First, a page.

Lack of photos is always a red flag. If you don’t like the kitchen, I want you to find that out right away, so that neither of us wastes our time. Like all small landlords, I have a regular job, so I don’t want to spend all day Saturday showing a house to people who aren’t going to be interested. Taking photos and posting them is a pain, but it takes less time than showing the house once, so a landlord is foolish not to do it.
But besides that, I won’t rent out a house that I wouldn’t be willing to live in myself. I happen to think I only rent out nice places. So I post photographs so that people can see that my house is nicer than the other ones available for rent, and they’ll e-mail me.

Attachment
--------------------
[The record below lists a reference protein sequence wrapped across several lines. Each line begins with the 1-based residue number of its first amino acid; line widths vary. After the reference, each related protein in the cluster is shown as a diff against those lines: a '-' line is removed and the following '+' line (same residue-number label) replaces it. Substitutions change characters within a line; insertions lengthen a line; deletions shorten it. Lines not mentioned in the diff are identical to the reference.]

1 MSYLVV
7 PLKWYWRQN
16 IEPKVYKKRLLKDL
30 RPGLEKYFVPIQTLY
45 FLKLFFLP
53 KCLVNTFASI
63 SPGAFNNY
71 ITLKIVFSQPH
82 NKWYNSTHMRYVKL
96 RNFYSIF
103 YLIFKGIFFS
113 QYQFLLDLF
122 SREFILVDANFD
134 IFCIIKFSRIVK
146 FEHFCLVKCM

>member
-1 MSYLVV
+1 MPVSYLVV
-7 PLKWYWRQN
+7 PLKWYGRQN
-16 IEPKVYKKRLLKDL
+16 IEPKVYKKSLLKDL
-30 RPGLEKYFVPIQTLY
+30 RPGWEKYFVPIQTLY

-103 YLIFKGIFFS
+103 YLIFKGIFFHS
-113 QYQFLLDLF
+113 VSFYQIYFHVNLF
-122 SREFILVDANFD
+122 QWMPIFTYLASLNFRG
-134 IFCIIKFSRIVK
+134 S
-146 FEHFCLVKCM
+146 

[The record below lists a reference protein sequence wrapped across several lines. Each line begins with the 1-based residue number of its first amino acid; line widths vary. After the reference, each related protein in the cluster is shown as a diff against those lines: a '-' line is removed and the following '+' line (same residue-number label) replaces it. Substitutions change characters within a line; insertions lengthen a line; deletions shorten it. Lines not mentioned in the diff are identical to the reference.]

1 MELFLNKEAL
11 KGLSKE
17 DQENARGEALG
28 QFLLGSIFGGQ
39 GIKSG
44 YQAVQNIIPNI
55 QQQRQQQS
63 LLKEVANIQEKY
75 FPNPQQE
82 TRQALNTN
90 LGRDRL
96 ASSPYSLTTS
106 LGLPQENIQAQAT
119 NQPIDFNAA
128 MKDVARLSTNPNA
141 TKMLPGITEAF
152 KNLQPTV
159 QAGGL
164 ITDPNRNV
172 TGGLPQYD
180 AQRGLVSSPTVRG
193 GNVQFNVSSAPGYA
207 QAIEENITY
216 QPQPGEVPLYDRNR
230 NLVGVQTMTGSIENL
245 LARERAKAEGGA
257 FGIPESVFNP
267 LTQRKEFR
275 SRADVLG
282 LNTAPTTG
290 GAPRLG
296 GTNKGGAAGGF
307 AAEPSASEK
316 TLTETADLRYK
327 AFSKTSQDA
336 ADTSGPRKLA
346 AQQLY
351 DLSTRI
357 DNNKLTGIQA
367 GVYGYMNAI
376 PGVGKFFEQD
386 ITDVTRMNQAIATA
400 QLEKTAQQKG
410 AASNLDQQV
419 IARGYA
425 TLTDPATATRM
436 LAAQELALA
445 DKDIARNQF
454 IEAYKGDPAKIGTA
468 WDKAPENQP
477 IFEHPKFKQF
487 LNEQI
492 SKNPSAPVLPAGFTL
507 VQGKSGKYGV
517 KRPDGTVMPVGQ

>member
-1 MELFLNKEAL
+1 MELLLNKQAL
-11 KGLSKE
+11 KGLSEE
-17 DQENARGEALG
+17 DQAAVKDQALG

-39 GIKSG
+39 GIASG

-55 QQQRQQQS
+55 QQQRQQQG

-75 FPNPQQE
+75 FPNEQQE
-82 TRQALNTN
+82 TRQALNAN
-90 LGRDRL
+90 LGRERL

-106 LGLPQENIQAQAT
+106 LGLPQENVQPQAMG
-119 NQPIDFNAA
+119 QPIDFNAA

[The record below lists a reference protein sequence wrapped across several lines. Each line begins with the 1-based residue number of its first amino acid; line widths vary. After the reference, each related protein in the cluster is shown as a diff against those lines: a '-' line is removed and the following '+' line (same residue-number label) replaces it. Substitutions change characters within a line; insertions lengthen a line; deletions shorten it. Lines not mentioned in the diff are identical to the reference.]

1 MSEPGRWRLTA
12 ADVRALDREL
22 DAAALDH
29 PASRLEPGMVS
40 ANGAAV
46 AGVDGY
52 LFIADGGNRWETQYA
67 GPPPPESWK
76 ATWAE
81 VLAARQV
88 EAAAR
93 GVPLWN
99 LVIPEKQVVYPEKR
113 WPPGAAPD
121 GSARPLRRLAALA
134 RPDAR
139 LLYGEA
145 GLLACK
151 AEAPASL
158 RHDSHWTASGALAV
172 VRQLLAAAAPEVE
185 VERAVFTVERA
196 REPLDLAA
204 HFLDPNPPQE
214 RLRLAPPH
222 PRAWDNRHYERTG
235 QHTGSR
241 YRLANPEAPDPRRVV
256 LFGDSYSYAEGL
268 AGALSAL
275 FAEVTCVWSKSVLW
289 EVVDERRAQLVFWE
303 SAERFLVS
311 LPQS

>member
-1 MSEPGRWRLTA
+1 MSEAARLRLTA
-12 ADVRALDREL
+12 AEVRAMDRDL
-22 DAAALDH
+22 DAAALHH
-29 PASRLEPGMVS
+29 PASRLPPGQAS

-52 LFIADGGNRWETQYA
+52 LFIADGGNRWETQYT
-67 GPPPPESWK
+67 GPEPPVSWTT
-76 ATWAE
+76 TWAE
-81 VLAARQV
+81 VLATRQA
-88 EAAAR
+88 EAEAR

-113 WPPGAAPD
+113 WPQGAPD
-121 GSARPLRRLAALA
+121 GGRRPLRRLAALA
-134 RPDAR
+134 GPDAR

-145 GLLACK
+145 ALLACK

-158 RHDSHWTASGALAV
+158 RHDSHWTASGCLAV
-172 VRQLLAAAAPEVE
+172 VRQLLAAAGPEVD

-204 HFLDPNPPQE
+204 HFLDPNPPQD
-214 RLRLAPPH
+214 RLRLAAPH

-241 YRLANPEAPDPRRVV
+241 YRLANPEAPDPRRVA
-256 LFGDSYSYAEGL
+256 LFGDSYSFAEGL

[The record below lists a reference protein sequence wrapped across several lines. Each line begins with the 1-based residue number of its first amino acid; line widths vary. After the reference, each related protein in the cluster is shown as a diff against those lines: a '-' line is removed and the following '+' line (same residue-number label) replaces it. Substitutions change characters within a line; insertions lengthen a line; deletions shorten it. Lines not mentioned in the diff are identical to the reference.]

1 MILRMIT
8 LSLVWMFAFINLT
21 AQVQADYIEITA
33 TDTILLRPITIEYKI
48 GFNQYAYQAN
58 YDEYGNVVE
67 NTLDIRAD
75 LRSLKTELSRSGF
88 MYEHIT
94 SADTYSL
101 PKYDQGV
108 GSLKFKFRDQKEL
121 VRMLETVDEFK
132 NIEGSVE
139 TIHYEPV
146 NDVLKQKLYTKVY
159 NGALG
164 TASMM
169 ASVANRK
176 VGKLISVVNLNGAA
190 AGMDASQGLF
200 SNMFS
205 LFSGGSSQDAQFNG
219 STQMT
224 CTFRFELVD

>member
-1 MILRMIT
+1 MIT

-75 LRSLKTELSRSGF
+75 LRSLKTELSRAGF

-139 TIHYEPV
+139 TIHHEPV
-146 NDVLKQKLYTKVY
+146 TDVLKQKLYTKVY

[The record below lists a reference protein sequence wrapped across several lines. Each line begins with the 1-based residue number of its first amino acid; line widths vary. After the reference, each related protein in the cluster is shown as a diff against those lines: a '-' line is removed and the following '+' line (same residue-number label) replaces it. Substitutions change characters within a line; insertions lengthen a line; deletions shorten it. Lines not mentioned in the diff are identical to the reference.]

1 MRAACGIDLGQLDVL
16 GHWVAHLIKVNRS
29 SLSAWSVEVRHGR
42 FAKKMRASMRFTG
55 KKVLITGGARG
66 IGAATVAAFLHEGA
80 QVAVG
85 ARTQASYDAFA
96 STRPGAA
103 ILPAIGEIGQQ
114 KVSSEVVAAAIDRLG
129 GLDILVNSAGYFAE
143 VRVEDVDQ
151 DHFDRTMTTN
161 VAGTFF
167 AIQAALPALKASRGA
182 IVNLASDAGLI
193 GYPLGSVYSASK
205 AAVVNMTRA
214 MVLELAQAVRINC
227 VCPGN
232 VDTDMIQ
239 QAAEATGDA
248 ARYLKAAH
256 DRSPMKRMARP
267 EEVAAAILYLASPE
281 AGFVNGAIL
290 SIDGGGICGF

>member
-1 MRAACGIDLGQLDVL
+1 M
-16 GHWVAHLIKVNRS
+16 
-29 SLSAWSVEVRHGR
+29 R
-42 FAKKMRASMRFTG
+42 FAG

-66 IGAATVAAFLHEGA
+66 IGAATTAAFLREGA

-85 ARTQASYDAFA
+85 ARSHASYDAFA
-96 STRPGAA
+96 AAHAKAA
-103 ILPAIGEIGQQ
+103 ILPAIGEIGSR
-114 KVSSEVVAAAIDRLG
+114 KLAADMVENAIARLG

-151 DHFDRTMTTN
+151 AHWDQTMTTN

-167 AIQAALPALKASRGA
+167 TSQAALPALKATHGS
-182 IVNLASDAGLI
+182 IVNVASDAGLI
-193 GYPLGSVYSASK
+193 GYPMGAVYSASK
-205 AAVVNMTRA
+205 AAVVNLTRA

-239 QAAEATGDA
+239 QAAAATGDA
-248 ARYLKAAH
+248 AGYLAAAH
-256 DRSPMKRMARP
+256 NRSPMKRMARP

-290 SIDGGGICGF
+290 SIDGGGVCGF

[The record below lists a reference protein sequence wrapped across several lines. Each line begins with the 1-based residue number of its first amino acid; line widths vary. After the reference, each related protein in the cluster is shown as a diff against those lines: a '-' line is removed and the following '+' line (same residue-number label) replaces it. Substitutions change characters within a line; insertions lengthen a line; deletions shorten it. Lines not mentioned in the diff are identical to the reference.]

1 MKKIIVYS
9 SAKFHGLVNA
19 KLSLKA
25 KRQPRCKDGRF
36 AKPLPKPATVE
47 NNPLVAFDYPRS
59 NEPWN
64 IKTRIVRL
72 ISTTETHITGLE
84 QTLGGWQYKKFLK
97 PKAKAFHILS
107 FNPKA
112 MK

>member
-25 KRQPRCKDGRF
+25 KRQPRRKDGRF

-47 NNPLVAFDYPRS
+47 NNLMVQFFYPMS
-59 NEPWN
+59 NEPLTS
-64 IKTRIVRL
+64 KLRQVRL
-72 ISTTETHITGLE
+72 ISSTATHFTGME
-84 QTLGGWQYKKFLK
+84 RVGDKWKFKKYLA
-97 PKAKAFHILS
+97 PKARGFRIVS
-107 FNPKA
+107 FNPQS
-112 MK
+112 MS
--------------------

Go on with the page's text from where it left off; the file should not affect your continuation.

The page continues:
Let’s move on to the next red flag. No landlord pays for everything. Sometimes it’s easier for the landlord to pay certain utilities. The sewer company won’t let me change the sewer bill to a tenant’s name, so if the tenant doesn’t pay, I get the nasty letters and the credit hit. So I pay that bill, and raise the rent accordingly. I’m up front about that. I say that if I’m $50 higher than the other two houses for rent in the school district, that’s probably why. It’s one less bill for the tenant to pay, and it keeps me out of trouble, so I do that.
But the example provided says the landlord pays for lawn care service. On an $800/month house? Let’s get real. Lawn care service is expensive, and one way or another, the tenant will pay for it. I can’t find anyone to mow any of my lawns for less than $25 per cut. Assuming the mowing season is 8 months long, that’s $800 for the landlord to recover. So if a landlord pays for lawn care service, expect the rent to be $70 higher than one who doesn’t.